Virtual decoupage? It’s an oxymoron come true thanks to John Derian. The New York-based purveyor of whimsical plates and paperweights, who has proven his range (and boundless appeal) in previous collaborations with the likes of Astier de Villatte and Target, has taken to the web with a collection of ephemeral yet fine stationery for Paperless Post. “My artistic vision of textures and colors has been translated into this collection of digital stationery in an amazing way,” said Derian in a statement announcing the collaboration. “I’m excited that people who enjoy my work will now be able to experience it so beautifully online.” His signature eclectic imagery—jaunty letters, sea creatures, ferns, a possibly enchanted frog—appears on 65 digital notecards, save-the-date cards, and invitations that Paperless Post users can customize and send (for a small fee). Derian joins a growing stable of guest designers that includes Thornwillow, Boatman Geller, and calligraphy god Bernard Maisner.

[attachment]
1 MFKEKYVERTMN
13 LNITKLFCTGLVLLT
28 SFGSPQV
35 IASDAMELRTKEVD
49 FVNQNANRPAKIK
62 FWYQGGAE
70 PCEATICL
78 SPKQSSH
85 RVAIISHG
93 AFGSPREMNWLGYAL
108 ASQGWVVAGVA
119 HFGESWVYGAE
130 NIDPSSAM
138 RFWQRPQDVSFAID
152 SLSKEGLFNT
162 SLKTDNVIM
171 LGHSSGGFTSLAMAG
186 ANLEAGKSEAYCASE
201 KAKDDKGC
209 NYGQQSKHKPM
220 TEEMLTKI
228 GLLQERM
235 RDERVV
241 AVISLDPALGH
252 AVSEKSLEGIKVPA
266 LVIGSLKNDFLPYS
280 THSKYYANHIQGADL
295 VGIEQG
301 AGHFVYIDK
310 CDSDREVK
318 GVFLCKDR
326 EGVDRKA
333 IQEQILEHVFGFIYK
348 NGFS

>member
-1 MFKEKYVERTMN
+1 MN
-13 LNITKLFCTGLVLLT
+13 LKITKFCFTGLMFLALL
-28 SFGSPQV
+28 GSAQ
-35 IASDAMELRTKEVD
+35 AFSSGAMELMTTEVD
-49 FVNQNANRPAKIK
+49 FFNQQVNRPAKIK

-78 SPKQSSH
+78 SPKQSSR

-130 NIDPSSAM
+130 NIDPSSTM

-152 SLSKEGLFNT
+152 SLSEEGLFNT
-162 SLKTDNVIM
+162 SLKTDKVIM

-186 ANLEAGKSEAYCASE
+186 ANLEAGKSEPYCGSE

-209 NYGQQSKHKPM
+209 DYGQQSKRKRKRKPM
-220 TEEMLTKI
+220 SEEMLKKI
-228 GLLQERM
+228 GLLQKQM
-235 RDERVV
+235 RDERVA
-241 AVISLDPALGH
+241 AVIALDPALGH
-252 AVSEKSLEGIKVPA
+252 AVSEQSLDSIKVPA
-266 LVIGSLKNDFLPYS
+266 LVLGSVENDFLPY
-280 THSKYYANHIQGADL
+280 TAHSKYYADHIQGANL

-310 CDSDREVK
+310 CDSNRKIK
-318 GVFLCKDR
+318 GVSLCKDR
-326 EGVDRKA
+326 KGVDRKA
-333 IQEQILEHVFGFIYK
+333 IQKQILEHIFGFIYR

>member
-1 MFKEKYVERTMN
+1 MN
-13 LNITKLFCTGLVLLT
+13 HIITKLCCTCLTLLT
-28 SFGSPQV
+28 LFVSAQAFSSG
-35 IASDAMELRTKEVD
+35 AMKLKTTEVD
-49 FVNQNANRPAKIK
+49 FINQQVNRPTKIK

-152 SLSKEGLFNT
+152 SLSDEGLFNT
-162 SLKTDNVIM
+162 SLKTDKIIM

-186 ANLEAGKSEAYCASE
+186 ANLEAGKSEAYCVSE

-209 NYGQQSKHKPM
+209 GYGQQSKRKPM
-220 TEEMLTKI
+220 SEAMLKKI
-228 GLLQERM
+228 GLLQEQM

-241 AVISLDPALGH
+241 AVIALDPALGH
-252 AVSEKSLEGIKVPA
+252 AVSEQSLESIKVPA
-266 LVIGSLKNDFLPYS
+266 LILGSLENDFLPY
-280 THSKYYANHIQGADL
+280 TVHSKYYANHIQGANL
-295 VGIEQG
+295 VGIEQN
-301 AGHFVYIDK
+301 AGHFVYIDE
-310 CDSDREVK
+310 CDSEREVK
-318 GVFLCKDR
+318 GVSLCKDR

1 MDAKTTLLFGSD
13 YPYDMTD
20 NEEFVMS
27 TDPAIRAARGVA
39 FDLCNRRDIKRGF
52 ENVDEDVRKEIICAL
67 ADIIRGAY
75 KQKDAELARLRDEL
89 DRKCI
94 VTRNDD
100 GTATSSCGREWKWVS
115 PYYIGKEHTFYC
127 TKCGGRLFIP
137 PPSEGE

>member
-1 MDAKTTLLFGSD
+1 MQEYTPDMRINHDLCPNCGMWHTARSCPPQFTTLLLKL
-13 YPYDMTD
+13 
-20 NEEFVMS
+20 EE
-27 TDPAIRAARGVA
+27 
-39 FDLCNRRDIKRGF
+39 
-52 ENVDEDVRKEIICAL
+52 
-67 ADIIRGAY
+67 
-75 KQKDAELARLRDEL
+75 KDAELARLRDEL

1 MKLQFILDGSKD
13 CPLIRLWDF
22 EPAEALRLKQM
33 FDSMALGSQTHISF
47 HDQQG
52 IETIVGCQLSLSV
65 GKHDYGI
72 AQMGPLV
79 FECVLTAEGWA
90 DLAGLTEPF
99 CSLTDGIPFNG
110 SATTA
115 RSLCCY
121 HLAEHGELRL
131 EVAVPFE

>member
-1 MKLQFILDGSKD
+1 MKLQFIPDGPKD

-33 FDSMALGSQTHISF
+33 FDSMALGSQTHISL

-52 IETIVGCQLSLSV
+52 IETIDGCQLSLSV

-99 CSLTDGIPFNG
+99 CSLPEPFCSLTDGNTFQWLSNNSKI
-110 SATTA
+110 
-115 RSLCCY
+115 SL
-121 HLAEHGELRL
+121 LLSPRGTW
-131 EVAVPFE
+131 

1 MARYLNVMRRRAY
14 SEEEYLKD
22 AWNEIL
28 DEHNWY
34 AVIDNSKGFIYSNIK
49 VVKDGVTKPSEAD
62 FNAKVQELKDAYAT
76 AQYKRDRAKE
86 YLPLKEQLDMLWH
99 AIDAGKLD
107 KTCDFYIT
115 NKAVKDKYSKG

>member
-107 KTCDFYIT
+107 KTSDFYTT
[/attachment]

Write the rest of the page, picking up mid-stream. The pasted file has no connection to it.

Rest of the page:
Archives: April 2012
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The annual AIGA Awards are a little like the Oscars, but with better kerning, bolder eyeglasses, and much less Botox. At this year’s gala celebration, co-chaired by Pentagram’s DJ Stout and Su Mathews of Lippincott, guests were encouraged to wear hats shaped like buildings (make your own with this handy template). We dispatched graphic designer Prescott Perez-Fox to lash a cardboard Eiffel Tower to his head and scope out the scene.
From left, AIGA medalists Ralph Caplan, Robert Vogele, and Elaine Lustig Cohen with AIGA executive director Richard Grefé; reveling designers strike a pose in the urbane photo booth. (Photos: Angela Jimenez for AIGA; Denise Ginley and Steven Robinson)
Much like the return of migrating birds and an elevated pollen count, spring brings with it the design industry’s very own prom, the annual AIGA Awards. Last week’s event, entitled Bright Lights Big City and held in Manhattan at the Altman Building, didn’t make use of the pastel ubiquity of April, but instead opted for a deco-inspired architectural theme, where the entire event was set in black-and-white, referencing the Beaux Arts Ball of 1931 in which architects dressed in costumes of buildings they had designed. This year’s guests were invited to design and create hats in the shape of their favorite buildings, bringing some unexpected wit and levity set against the relative severity of black cocktail attire.